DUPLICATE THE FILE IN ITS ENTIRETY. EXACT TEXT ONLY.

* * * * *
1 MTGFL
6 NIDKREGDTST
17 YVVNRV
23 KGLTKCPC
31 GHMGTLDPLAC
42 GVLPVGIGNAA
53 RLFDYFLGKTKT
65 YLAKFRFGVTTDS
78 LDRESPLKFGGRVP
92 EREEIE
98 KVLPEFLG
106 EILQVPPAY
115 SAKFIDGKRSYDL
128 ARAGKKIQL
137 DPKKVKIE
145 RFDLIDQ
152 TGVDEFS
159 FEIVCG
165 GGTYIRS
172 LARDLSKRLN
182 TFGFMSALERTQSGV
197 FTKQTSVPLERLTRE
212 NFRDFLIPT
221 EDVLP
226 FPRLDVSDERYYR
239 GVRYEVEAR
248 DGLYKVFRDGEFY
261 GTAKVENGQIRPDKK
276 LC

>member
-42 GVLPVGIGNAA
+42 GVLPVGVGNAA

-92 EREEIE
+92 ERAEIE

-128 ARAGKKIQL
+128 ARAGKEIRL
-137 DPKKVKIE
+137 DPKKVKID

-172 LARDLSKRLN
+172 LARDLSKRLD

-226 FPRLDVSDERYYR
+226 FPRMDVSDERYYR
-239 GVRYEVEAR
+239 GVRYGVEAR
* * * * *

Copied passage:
1 MTGFL
6 NIDKREGDTST
17 YVVNRV
23 KGLTKCPC
31 GHMGTLDPLAC
42 GVLPVGIGNAA
53 RLFDYFLGKTKT
65 YLAKFRFGVTTDS
78 LDRESPLKFGGRVP
92 EREEIE
98 KVLPEFLG
106 EILQVPPAY
115 SAKFIDGKRSYDL
128 ARAGKKIQL
137 DPKKVKIE
145 RFDLIDQ
152 TGVDEFS
159 FEIVCG
165 GGTYIRS
172 LARDLSKRLN
182 TFGFMSALERTQSGV
197 FTKQTSVPLERLTRE
212 NFRDFLIPT
221 EDVLP
226 FPRLDVSDERYYR
239 GVRYEVEAR
248 DGLYKVFRDGEFY
261 GTAKVENGQIRPDKK
276 LC

>member
-42 GVLPVGIGNAA
+42 GVLPVGVGNAA

-92 EREEIE
+92 ERAEIE

-128 ARAGKKIQL
+128 ARAGKEIRL
-137 DPKKVKIE
+137 DPKKVKID

-172 LARDLSKRLN
+172 LARDLSKRLD

-226 FPRLDVSDERYYR
+226 FPRMDVSDERYYR
-239 GVRYEVEAR
+239 GVRYGVEAR